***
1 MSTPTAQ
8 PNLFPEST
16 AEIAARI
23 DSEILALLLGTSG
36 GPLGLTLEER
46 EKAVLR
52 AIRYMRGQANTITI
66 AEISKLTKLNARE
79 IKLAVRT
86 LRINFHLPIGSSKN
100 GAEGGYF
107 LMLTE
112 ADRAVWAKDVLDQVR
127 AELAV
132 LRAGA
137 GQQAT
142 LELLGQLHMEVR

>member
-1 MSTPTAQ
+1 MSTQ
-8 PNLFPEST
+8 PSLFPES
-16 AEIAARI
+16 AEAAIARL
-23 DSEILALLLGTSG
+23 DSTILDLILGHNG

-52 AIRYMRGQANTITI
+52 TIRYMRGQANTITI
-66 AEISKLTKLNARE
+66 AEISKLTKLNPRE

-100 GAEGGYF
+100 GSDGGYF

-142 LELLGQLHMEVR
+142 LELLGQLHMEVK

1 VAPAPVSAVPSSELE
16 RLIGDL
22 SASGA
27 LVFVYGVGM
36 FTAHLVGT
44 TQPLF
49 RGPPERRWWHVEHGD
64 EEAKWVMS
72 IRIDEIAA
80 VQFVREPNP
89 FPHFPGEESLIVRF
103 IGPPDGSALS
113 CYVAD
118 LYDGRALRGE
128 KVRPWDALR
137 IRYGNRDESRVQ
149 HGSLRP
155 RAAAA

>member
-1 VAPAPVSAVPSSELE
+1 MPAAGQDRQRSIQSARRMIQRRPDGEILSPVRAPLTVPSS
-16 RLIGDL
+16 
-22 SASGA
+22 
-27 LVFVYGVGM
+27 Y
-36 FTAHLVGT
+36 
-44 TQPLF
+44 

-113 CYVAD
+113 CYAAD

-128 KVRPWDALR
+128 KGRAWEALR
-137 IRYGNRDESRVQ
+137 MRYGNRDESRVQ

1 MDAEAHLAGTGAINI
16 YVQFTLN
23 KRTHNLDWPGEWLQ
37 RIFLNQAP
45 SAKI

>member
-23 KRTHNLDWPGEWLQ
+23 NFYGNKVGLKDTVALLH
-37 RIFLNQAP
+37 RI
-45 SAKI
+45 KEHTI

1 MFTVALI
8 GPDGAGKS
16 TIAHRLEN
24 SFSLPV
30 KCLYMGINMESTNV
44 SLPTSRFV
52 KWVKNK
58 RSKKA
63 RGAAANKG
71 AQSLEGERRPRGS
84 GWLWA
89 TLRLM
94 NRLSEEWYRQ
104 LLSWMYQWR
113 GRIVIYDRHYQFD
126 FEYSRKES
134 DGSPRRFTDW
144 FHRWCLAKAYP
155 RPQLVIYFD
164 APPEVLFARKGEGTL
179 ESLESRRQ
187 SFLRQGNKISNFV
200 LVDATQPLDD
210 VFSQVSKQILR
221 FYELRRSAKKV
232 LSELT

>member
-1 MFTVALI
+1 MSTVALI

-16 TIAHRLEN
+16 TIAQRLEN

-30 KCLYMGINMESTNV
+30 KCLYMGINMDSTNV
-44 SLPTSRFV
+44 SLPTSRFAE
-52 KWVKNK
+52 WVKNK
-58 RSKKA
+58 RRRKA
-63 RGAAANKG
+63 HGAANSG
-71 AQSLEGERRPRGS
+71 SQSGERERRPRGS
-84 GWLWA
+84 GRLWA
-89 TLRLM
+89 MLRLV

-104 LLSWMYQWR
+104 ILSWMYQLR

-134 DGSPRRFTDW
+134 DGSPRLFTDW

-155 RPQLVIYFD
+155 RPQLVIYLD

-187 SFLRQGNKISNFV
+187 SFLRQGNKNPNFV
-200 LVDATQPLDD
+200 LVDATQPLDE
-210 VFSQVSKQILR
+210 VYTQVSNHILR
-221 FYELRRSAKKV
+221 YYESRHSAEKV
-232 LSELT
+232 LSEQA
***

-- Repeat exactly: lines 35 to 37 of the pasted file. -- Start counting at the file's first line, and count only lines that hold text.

1 VAPAPVSAVPSSELE
16 RLIGDL
22 SASGA